Wyoming Prosecutors Not Pursuing Retired-bishop Abuse Case
National Catholic Reporter
July 16, 2020
CASPER, Wyoming — Prosecutors in Wyoming have again decided not to pursue sexual abuse charges against a retired Roman Catholic bishop accused of abusing boys over decades.
They felt they couldn’t successfully prosecute Bishop Joseph Hart after reviewing a police investigation, Natrona County assistant district attorney Michael Schafer said Tuesday.
Hart was among the highest-ranking church officials around the world facing prosecution and other sanctions for alleged sex abuse.
The announcement ends a two-year criminal investigation into Hart. Prosecutors in Laramie County in southeastern Wyoming had referred the investigation to prosecutors in Natrona County in central Wyoming after Cheyenne’s top prosecutor recused herself, citing a conflict of interest.
In June, Natrona County prosecutors told an alleged victim Hart wouldn’t be prosecuted but reconsidered after meeting with Cheyenne police and realizing prosecutors had misread important case documents, the Casper Star-Tribune reported.
Wyoming has no statute of limitations in sexual abuse cases and represented perhaps the only chance for Hart to face criminal prosecution for his alleged abuse. Hart also faced accusations in Missouri but that state prohibits prosecution years after an alleged crime.
Hart, 88, was a priest in Kansas City, Missouri, for 21 years before moving to Wyoming, where he served as auxiliary and then full bishop from 1976 until his retirement in 2001.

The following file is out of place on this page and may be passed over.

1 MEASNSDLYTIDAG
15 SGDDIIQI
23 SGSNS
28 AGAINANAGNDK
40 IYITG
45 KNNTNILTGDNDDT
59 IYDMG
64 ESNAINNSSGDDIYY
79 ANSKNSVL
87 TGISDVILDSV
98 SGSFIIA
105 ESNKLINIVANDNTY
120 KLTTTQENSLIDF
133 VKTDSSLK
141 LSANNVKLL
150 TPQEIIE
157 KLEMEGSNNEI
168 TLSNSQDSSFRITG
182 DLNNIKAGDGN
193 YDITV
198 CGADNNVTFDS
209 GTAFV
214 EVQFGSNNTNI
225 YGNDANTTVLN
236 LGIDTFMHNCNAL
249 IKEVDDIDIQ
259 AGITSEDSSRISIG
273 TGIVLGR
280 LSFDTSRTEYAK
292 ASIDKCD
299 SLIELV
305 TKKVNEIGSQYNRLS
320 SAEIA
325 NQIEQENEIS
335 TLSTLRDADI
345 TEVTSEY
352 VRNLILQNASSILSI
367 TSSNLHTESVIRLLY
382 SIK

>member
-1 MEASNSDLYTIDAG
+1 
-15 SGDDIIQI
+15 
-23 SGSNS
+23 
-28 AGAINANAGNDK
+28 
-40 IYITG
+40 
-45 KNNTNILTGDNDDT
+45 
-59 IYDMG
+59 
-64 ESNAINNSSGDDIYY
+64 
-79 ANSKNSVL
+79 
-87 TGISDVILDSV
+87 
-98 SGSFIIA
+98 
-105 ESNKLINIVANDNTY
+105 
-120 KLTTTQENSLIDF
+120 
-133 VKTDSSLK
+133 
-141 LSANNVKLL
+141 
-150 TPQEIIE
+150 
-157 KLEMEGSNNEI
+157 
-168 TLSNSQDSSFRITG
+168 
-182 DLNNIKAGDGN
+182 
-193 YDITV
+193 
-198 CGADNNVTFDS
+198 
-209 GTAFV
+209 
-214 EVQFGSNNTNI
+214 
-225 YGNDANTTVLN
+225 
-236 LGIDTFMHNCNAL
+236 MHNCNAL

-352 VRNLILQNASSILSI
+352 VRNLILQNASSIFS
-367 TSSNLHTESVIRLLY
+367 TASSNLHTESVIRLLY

The first known allegations against Hart dated to the early 1960s and were made in the late 1980s. At least six men have come forward in the past two years to say Hart abused them in Wyoming.
Hart has consistently denied all accusations of misconduct. His attorney, Tom Jubin, said Tuesday he was “gratified by the district attorney’s decision.”
“Bishop Hart has consistently maintained his innocence while never diminishing the pain felt by the victims of abuse,” Jubin wrote in an email.
Not pursuing a criminal case against Hart “does not mean that the victims are not credible,” Diocese of Cheyenne Bishop Steven Biegler said in a statement in June. The diocese has “nothing new to add” to that statement, spokeswoman Diana Marie Waggener said by email Wednesday.
“We’re very, very, very disappointed. There aren’t words to express the level of disappointment that we have,” Rebecca Randles, an attorney in Kansas City who has represented Hart’s accusers in civil suits against the church, said Wednesday.
“It makes you wonder how many children does it take before a bishop can be brought to justice,” Randles added.
The Diocese of Kansas City-St. Joseph has settled in court with at least 10 victims. The dioceses in Cheyenne and Kansas City have said the men who’ve come forward against Hart are credible and church officials have substantiated the allegations against Hart.